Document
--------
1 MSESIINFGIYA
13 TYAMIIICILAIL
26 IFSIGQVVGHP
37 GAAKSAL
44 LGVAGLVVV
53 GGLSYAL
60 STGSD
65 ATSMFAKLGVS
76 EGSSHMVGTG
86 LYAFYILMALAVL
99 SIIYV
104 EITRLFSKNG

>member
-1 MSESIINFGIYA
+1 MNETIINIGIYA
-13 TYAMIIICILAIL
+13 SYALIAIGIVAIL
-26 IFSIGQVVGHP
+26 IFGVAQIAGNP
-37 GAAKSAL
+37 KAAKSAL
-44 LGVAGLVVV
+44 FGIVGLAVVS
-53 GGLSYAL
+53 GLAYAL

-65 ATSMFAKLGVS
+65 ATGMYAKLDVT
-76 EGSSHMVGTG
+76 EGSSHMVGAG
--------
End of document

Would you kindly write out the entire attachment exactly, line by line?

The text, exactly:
1 MSESIINFGIYA
13 TYAMIIICILAIL
26 IFSIGQVVGHP
37 GAAKSAL
44 LGVAGLVVV
53 GGLSYAL
60 STGSD
65 ATSMFAKLGVS
76 EGSSHMVGTG
86 LYAFYILMALAVL
99 SIIYV
104 EITRLFSKNG

>member
-1 MSESIINFGIYA
+1 MNETIINIGIYA
-13 TYAMIIICILAIL
+13 SYALIAIGIVAIL
-26 IFSIGQVVGHP
+26 IFGVAQIAGNP
-37 GAAKSAL
+37 KAAKSAL
-44 LGVAGLVVV
+44 FGIVGLAVVS
-53 GGLSYAL
+53 GLAYAL

-65 ATSMFAKLGVS
+65 ATGMYAKLDVT
-76 EGSSHMVGTG
+76 EGSSHMVGAG